This is my list of the top four bad messages that lawyers can unintentionally send about how they view their jury.  Obviously, no thinking lawyer would convey these messages directly or purposely, yet the risk remains that a jury ends up getting that message anyway.

“I Think You’re Stupid.”  Jurors don’t know the law and don’t know the facts, but carry the same practical intelligence as anyone else in the courtroom.  Avoid the impression of talking down to them.

Bad:  “I know that this is going to be hard for you to understand, but the experts and I have worked hard at making it as simple as possible…”

Better:  “This will be new information, but you will be able to understand it based on something that is already very familiar to you…”

“I Think You’re Not Really Paying Attention.”  Jurors hate repetition (that is the number one complaint in post-verdict interviews), but it is is still important to give repeated emphasis to the key concepts.  The strategy is to selectively repeat without giving the impression that you thought they were nodding off.

Bad:  “You may not have noticed it in the testimony, but I really need to stress again what Mr. Smith said…”  

Better“And there is one moment that I’m sure you remember from testimony:  When Mr. Smith admitted…”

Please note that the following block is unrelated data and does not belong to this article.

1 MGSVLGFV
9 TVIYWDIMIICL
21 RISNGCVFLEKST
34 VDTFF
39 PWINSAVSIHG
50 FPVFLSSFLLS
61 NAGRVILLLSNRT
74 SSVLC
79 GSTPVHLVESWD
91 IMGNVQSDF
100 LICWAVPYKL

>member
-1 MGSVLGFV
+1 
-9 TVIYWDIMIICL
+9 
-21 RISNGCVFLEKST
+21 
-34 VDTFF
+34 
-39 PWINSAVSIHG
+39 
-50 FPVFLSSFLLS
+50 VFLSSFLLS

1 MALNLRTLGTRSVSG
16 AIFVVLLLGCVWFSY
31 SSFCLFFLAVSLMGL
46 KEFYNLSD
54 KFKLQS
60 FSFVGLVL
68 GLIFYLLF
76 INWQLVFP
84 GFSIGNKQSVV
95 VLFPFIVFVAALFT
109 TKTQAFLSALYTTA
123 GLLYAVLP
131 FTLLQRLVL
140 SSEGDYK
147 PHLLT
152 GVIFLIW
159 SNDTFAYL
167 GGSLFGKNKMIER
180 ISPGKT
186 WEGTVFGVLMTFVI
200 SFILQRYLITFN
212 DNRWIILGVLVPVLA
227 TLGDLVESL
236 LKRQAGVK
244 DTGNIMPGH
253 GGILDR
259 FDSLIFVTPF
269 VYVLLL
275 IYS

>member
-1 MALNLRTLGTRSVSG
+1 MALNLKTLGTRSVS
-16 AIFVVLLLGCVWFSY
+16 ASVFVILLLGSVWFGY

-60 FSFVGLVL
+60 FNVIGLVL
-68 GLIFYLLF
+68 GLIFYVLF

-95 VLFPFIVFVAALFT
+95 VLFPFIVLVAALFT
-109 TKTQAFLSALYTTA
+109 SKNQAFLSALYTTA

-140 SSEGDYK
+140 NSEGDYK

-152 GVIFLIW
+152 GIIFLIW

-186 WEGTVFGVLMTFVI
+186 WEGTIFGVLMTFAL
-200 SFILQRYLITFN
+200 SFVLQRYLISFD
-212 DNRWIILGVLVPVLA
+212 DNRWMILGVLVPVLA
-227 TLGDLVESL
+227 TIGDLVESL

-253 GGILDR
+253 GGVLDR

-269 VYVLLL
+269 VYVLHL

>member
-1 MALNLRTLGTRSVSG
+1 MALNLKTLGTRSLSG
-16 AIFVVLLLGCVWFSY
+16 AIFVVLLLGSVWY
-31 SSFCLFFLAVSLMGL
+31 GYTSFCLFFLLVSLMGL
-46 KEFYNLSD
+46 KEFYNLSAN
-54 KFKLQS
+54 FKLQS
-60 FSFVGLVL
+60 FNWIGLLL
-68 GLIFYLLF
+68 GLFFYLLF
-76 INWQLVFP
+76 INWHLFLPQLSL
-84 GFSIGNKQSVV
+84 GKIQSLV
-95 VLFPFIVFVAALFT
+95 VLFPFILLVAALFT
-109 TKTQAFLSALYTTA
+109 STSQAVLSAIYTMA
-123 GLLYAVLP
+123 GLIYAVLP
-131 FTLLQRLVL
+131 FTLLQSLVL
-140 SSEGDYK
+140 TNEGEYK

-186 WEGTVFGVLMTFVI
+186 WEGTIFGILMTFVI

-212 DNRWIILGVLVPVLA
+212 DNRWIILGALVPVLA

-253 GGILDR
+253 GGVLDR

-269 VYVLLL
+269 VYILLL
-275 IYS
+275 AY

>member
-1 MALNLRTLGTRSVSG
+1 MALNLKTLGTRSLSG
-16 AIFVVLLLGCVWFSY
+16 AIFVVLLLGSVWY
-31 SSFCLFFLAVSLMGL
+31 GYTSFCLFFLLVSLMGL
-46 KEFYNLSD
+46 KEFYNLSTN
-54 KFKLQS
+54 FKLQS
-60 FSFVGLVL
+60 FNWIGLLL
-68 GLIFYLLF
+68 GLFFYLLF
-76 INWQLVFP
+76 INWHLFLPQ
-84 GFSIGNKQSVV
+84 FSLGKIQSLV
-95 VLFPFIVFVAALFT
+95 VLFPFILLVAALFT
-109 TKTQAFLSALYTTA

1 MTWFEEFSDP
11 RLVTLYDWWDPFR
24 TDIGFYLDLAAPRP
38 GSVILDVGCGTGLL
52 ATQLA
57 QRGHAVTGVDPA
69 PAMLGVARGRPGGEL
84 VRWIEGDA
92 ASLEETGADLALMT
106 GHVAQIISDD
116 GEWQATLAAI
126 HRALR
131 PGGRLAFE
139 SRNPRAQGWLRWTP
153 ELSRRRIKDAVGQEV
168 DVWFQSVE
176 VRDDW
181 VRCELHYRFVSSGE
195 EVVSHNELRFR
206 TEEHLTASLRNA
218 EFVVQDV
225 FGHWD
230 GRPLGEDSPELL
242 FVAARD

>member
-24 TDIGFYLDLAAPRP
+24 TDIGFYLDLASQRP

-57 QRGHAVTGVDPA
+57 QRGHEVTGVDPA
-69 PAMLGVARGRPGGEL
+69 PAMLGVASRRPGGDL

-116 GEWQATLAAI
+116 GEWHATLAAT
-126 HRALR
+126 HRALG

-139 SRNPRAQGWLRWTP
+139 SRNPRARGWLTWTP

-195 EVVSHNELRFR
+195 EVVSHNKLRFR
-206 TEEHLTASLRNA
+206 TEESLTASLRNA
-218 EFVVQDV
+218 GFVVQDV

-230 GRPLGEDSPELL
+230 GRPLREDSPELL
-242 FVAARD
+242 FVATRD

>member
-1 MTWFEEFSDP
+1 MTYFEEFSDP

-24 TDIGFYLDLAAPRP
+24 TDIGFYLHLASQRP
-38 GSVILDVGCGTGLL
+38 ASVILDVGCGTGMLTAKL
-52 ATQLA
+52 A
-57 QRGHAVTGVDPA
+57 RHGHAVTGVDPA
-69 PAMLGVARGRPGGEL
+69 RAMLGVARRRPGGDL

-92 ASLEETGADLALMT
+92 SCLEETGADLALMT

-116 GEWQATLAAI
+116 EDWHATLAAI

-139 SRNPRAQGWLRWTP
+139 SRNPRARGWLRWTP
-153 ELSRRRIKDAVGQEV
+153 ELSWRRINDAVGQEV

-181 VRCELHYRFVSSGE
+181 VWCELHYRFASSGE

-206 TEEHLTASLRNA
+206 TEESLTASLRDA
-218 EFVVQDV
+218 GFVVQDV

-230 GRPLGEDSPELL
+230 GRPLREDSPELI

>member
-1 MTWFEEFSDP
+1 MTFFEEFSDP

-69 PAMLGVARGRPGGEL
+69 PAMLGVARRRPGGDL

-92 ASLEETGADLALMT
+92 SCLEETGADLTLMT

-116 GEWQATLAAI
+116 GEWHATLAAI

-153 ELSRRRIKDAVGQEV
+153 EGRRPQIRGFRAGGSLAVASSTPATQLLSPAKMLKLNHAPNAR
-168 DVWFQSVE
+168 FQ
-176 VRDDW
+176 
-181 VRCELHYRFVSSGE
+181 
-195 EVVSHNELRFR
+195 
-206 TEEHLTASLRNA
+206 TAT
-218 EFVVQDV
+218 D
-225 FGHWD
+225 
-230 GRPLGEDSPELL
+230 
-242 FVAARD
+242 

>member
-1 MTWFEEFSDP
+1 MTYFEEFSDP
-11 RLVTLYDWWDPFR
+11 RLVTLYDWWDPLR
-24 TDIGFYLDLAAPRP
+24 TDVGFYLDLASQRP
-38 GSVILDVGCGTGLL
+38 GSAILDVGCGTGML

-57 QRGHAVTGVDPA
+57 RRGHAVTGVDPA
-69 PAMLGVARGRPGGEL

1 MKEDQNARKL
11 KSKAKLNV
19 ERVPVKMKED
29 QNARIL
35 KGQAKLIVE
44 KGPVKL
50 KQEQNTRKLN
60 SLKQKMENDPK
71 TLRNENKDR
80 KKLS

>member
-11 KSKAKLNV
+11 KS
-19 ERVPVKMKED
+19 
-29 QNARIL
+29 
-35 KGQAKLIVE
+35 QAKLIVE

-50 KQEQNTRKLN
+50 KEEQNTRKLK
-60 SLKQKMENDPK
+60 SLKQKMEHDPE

“I Think You’re Biased.”  Make no mistake, jurors do carry biases based on their own experiences and attitudes.  But the only jurors who like to be called on their biases are the ones seeking to be removed for cause during voir dire.   

Bad“Right now, you’re probably thinking, ‘a big company with deep pockets – why not make it pay some money to the little guy?’  But…”

Better“You heard opposing counsel refer to us as ‘a big corporation,’ and I’ll bet that you understand why she did that.  But this decision is going to be based on evidence, not stereotypes…”

“I Think You’re Easily Persuaded By Technique Rather Than By Evidence.”  Persuasive technique is critical, but should not call attention to itself.  The moment jurors feel like they’re being appealed to based on a “strategy” is the moment they’ll believe that you don’t have the evidence on your side.  

Bad:  “Opposing counsel is making a big deal out of this document, but remember the theme that I keep emphasizing in this trial…”

Better:  “On this document, opposing counsel keeps saying the same thing:  ‘Where there’s smoke, there’s fire.’  But this case is about evidence, not analogies, and when you look at the document, you’ll see that, at most, it is a campfire and not a forest fire.  Let’s take a look…” 

Avoiding these and the other perceived sins of legal argument ultimately comes down to a lesson that is about as earnest as Charlie Brown himself:  assume the best of people, and that includes the people on your jury.  After all, the scene always ends with Charlie Brown trying, one more time, to kick that football.  In reality, you should not be quite as trusting as Charlie Brown, but your implied audience in the courtroom — your second persona — should be one that takes Lucy at her word.

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Black, Edwin (1970).  The Second Persona.  Quarterly Journal of Speech 56: 2, 109-119. 

Photo Credit:  jgilbrech80, Flickr Creative Commons